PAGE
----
Congratulations, Joe Fryer!
On Friday, May 7, the NBC News correspondent won a GLAAD Media Award for outstanding TV journalism segment for his June 2021 reporting on the AIDS epidemic.
Produced by GLAAD — the national LGBTQ media advocacy organization — the annual awards ceremony seek to honor “fair, accurate and inclusive representations of the lesbian, gay, bisexual, transgender and queer community and the issues that affect their lives,” according to the organization.
Presented by Amber Tamblyn and Nyle DiMarco, Fryer accepted his award with the four gay men he profiled in his piece: Bruce Richman, Jesse Milan, Deondre B. Moore and Raif Derrazi.
"Above all, I am grateful for the four guys standing behind me, who so bravely, candidly, passionately told their stories," Fryer said in his speech.
The "Morning News Now" co-anchor also recognized producers Robert Powell and Lauren Specter, crediting Powell for being the one to brainstorm the initial idea.
Next, the four men took to the podium to share their gratitude.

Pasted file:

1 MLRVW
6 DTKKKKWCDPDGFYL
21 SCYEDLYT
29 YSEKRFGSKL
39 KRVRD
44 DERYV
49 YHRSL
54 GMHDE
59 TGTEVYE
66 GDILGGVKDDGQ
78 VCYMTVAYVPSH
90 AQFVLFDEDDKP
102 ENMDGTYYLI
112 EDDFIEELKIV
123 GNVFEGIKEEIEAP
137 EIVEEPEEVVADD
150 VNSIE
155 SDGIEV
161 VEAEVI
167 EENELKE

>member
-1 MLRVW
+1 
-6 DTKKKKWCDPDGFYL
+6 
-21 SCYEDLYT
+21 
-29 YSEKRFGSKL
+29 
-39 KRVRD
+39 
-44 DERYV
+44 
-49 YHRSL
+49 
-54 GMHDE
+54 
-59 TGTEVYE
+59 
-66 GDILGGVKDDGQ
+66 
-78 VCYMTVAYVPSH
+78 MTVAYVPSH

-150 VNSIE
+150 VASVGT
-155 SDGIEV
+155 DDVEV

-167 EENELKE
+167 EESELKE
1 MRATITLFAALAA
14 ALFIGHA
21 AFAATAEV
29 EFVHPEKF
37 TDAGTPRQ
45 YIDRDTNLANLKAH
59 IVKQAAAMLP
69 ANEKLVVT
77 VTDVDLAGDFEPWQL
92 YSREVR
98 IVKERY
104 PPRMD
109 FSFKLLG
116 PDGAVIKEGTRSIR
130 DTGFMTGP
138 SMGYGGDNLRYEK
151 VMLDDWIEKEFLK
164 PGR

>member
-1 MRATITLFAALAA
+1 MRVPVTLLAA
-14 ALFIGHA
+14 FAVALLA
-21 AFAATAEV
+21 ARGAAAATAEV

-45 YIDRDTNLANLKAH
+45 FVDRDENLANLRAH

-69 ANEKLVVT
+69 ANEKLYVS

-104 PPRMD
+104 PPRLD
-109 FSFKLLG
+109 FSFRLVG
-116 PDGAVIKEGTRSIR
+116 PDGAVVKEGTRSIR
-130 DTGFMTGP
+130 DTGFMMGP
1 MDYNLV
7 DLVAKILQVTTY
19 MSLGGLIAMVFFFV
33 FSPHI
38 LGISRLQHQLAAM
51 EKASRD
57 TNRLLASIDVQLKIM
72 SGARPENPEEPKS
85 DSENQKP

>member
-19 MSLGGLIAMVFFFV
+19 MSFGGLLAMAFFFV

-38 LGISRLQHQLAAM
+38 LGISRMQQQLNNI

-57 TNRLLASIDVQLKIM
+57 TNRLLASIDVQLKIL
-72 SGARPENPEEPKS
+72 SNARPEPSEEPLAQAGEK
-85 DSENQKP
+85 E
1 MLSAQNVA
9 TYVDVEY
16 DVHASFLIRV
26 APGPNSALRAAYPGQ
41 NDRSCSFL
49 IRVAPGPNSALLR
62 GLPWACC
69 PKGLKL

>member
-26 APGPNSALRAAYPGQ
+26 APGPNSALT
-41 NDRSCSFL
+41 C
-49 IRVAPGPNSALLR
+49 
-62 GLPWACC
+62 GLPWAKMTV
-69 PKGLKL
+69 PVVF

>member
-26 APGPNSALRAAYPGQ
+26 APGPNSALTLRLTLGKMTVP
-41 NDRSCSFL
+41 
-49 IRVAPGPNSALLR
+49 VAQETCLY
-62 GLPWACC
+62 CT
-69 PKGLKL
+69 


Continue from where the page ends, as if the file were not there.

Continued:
"I was thrilled to join these gentlemen and tell our stories across the four decades of HIV and AIDS," Milan said. "And those stories include the 700,000 Americans who have died from this disease and the 1.2 million of us who are living with HIV."
"There are 35,000 new transmissions every year and most of them look like me, but I'm also aging with HIV. This year is my 40th year with HIV."
Milan concluded his speech by saying that there is still "a lot of work" that needs to be done to end the HIV epidemic.
After the ceremony, Fryer appeared on Saturday TODAY to talk about the night.
"It was totally great," he told Kristen Welker and Peter Alexander, adding that the award is "heavier" than you expect.
"But it was an incredible honor," Fryer raved. "And all four of those guys had a chance to speak and share their stories. It was such a beautiful evening. So inspiring. Just an honor."
Last year, Fryer spoke to Milan, Richman, Moore and Derrazi about their experiences living with HIV. In the segment, Richman said that it took him a while to start dating again because he was scared to pass on the disease to someone else.
"I didn't love," he said. "At times, I was depressed. I was suicidal."
However, everything changed for him once he realized that there was medication he could take to help him not transmit the virus.
"It gave me hope. It meant that I could be intimate. People with HIV can live healthy lives and not pass on the virus to anyone and that's a revolution," Richman said.
Derrazi added, "It blows my mind how far we've come and what's possible now."